One of the most common internal parasites that are prone to affect a Discus is Hexamita. This is a small parasite infecting the small intestines. Symptoms include white excrement, fish losing weight, or a hole in their head. The parasite responds to Metronidazole, according to specifications given by a vet. Discus fish rarely contract other worms or parasites, such as tapeworms. Remember, parasites can make any fish aggressive sometimes due to causing pain.

  • Cloudy Eyes

A very common ailment that is prone in Discus fish is called cloudy eyes. Usually, physical damage to the eye or a sudden crash in the pH balance of your tank are the culprits. Luckily you can treat it with salt or medication containing Aloe Vera.

  • Fin Rot

Fin Rot is a common condition in most freshwater fish species. It comes as a result of a bacterial infection, because of damage or injury to the fins of the fish. By placing the fish in a quarantine tank with clean water, and using a broad-spectrum antibiotic the condition should clear up easily.

  • Bloating

Just as humans are sometimes prone to bloating because of excess gas in the stomach or constipation, Discus fishes can similarly suffer the same symptoms.

The easiest treatment is to add a tablespoon of Epsom salt per 40 liters in your tank. You can also raise the temperature slightly. The treatment will increase the metabolism of your fish, and you may notice some excess excrement in the tank. In which case after a few days a proper water cycle must happen. Adding a mild metronidazole treatment to the water will help too. This is in case the Hexamita parasite decides to develop in the excrement of your fish.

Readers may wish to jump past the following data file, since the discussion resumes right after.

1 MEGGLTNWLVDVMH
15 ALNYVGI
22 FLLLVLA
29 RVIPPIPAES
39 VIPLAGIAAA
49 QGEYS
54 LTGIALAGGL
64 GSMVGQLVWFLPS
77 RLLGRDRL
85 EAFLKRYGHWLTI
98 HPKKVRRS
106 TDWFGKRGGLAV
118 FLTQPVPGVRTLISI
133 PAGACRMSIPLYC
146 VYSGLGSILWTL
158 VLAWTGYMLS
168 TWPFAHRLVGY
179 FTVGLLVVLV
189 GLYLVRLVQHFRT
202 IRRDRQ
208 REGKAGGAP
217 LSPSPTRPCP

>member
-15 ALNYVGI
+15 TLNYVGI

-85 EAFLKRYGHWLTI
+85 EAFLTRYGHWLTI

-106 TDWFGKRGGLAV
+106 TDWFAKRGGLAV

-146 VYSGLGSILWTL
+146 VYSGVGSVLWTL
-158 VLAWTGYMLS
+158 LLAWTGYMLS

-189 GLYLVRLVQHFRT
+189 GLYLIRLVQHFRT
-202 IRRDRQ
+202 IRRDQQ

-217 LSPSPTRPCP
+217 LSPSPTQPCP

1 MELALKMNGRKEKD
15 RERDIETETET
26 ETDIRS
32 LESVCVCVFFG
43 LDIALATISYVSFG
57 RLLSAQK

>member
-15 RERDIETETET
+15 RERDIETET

In The End

A tank with a group of Discus fishes of around the same size, and a few other peaceful community fish is ideal. This is a much more balanced and calmer environment for your Discus fishes. The answer to ‘are discus fish aggressive?’ is generally no. However, these fish are sensitive. Thus they may receive aggression or cause it during breeding.

There is not much to be troubled about concerning discus fish and aggression. Generally they are famous for being peaceful and sensitive. Thus, it is only in a few rare cases where some aggression is noted.

Frequently Asked Questions

Are my Discus Fish Kissing or Fighting?
“Kissing” is pecking behavior usually seen between two males establishing dominance. In the case of a pair, there will be more gills flaring, and the male will peck at her gills and not her mouth.
What Does Tail Slapping Mean?
Tail slapping is a sign of aggression rather than wanting to mate. Usually, a male and female pair will perform a slight bow when they are flirting with each other, rather than tail slapping.
Are Angelfish Aggressive Towards Discus Fish?
Angelfish are generally peaceful, however, they can become especially aggressive when breeding or during feeding time and may tend to pick on Discus fish.
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Tal Halperin

Tal is an avid fish keeper and has been raising ornamental fish for decades. As a little boy, he drove his father crazy to buy him an aquarium with all the necessary equipment. Now, after a career in the field, he has set up Your Aquarium Place to offer the most comprehensive guide to ornamental fish keeping available and share his passion for the different species he has looked after.